In 2020, the COVID-19 pandemic knocked at our doors and we found ourselves cloistered at home overnight. We were suddenly deprived of our social activities, hobbies and obligations, but we also recovered something that seemed to be lost forever: time for ourselves.
In my case, this “me time” was beneficial because it allowed me to grow closer to and discover the importance of nature. In my efforts to reduce my ecological footprint, I found an opportunity in my garden.
I began on the internet: reading articles, watching tutorials, learning as much as I could. Then I decided to try my own hand.
Starting from the ground up
My yard is a modest size – 20 square meters at most – but the first year, my goal was to only cultivate three square meters of space. I planted lettuce, tomatoes, herbs and radishes. My initial goal was to benefit from this small harvest from only a few plants. But growing a few of my own vegetables was not enough to make a meaningful reduction in my environmental footprint.
After the first year of cultivating my vegetable garden, I realized that any reduction it was making in my resource consumption was offset by the resources required to grow the garden itself. I knew that buying my plants from the traditional sector meant they would have greenhouse gas emissions associated with their production, and tending the garden also increased my water use.
In 2021, I decided to try to make my garden more sustainable. For that, I turned to heirloom seeds. Heirloom vegetables are old varieties of plants that are often local to the region and have seeds that can be collected by gardeners year after year. This allowed me to stop depending on foreign trade for my seedlings, reducing the environmental impact of my garden.
To address my increased water usage, I turned to another ancient agricultural technique: ollas. Pronounced “oy-yah,” an olla is an unglazed terracotta pot that is filled with water and buried underground in the garden bed, with the neck of the pot exposed at the surface of the soil. The technique has been used for thousands of years, and is thought to have originated in ancient China or Northern Africa.
The principle is simple: the unglazed terracotta allows the water to seep slowly into the soil, which absorbs more or less depending on its level of dryness. This technique allows me to reduce my waterings by three times, while still maintaining my desired level of soil moisture.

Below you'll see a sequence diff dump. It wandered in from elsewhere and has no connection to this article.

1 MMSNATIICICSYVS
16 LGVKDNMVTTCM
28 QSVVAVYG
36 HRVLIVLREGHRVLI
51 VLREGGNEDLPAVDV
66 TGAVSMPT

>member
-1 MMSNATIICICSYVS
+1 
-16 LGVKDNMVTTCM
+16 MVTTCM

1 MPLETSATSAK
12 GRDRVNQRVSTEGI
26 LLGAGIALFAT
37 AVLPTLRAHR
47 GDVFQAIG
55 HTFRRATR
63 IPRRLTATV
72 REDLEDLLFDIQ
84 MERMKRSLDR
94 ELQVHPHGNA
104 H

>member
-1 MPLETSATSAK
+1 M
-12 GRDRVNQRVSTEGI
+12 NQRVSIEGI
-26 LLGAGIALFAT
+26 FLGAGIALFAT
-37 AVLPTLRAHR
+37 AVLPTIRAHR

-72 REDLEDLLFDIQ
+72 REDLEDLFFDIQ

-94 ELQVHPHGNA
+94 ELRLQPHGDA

I also recovered pallet wood from the trash and increased the surface of my vegetable garden to five square meters. I raised my garden beds to naturally protect my vegetables from certain insects without using chemicals.
These changes allowed me to expand my vegetable garden without increasing my environmental footprint.
A garden is a habitat
Having a vegetable garden is also a wonderful opportunity to provide habitat for the many animals and insects that surround us. I set out to create an “insect hotel” with reclaimed wood and bamboo growing in my garden. The goal was to attract pollinators and improve the productivity of my plants, but also to provide a pollinator habitat free from pesticides.
I then added a mulch that not only keeps the soil moist in direct sun, but also provides shelter for insects. When it degrades, the nutrients feed the soil directly.
Today, I am proud to see the birds, squirrels and bats who come take advantage of my space, whether it is to eat certain fruits or enjoy a little humidity when it is hot.
Small steps toward self-sufficiency
My journey toward a more sustainable garden has opened my eyes to a world where ecosystems and the environment play an essential role in the health and continuous functioning of the garden. It is gratifying to feed myself from my garden and relax by getting my hands dirty. After spending most of the workday locked into a virtual world, in the garden I feel like I’m touching something real.
Today, even if I am not completely self-sufficient, my primary goal remains limiting my impact as much as possible and taking care of the nature that surrounds me.